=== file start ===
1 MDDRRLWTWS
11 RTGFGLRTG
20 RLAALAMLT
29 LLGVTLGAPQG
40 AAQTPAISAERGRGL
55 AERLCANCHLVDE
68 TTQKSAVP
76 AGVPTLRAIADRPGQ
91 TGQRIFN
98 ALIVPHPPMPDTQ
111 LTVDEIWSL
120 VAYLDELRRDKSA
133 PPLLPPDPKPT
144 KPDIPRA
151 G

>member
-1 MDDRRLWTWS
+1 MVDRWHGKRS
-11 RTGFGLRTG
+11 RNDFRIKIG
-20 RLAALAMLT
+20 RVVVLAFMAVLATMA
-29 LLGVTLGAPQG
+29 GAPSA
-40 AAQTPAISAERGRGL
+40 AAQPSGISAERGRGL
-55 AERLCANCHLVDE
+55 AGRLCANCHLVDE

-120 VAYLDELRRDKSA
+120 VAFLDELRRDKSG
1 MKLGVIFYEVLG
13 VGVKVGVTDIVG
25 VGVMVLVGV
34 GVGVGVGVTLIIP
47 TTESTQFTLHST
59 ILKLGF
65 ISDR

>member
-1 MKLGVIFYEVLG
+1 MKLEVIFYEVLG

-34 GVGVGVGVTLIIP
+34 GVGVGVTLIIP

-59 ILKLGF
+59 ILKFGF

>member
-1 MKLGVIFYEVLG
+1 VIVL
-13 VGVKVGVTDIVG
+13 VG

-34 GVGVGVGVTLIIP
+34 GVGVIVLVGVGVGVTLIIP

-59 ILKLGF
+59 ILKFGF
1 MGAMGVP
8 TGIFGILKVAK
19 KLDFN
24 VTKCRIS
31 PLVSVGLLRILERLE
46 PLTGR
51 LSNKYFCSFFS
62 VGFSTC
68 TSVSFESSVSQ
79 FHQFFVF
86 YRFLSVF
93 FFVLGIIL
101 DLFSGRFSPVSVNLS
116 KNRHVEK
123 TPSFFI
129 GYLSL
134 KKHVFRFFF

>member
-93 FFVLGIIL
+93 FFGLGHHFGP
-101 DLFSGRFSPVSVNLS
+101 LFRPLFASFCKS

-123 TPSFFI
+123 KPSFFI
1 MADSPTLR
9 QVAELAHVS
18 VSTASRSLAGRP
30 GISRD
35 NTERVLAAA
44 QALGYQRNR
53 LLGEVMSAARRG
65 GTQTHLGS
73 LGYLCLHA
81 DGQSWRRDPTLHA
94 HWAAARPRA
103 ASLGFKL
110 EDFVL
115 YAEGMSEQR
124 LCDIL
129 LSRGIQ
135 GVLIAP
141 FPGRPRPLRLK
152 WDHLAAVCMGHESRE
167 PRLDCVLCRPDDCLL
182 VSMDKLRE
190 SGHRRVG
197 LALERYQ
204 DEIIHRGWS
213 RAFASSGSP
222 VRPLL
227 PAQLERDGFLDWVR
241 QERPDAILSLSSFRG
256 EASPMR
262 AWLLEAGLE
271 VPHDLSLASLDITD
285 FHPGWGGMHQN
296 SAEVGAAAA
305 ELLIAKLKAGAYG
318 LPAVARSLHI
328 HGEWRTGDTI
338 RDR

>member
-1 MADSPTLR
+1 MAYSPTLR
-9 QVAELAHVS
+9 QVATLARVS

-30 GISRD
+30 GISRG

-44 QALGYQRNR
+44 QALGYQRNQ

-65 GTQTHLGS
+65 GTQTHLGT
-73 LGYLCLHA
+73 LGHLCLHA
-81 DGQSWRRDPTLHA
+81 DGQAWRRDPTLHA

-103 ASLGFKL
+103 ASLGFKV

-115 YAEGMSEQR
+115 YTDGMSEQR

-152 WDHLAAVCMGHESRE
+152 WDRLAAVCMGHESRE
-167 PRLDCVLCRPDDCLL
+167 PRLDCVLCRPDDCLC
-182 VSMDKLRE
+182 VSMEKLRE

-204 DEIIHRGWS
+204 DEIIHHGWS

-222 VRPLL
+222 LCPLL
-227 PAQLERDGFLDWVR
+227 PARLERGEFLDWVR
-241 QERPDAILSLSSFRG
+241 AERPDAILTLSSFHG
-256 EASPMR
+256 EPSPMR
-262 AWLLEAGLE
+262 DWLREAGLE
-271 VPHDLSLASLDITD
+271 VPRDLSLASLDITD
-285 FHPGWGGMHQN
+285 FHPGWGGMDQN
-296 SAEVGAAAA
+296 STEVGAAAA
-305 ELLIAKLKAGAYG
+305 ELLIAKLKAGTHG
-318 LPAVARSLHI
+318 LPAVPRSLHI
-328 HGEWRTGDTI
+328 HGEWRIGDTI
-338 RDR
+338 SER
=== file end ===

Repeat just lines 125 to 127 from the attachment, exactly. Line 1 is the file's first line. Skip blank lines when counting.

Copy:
+65 GTQTHLGT
-73 LGYLCLHA
+73 LGHLCLHA